One night, years and years ago, sometime in the late ’90s, a friend and I stumbled across a documentary about some comic named Bill Hicks. Not being standup club regulars, we had no idea who he was, but we knew a lot of the people being interviewed in the doc and were impressed by how they spoke about Hicks, like he was this comedy god. So of course I looked him up and found out that he is, indeed, regarded as a comedy god. He was one of those comics who was brilliant, and also a little scary. His sets could be hilarious, but he could also make you feel very uncomfortable. He was a social satirist of the first degree and he didn’t care if you didn’t like him, unlike many comedians, who desperately want audiences to love him. He was a fascinating guy, but died tragically young of pancreatic cancer in 1994.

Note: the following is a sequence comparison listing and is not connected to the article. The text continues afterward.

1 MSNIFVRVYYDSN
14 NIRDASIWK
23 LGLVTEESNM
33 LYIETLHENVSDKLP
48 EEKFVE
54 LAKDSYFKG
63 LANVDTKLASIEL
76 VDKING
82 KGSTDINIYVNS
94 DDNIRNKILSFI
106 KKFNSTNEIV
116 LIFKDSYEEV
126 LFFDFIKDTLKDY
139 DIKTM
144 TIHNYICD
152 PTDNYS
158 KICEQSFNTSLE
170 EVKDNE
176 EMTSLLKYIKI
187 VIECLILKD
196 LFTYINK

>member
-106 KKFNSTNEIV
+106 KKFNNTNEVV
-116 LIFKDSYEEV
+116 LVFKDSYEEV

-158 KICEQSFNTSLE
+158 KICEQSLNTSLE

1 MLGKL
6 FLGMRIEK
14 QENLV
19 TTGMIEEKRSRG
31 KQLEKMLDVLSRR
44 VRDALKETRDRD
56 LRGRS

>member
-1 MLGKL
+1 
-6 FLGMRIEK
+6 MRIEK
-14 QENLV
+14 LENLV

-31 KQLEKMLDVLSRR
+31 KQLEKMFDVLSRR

I mention all this because Indiewire brings us news today that Russell Crowe will make his directorial debut with a biopic of Hicks. The script, written by Mark Stauffer, has been around for a while, and at one point Crowe had planned to star in it, which I would have loved to have seen. It looks like he’ll just direct, though. Casting will be interesting. Stauffer, the screenwriter, said, “”Bill Hicks’ life is tragically short, but spectacularly interesting. The screenplay has gone through a number of drafts and we’ll go into production early next year.”
I hope so. Crowe is currently filming Darren Aronofsky’s “Noah.”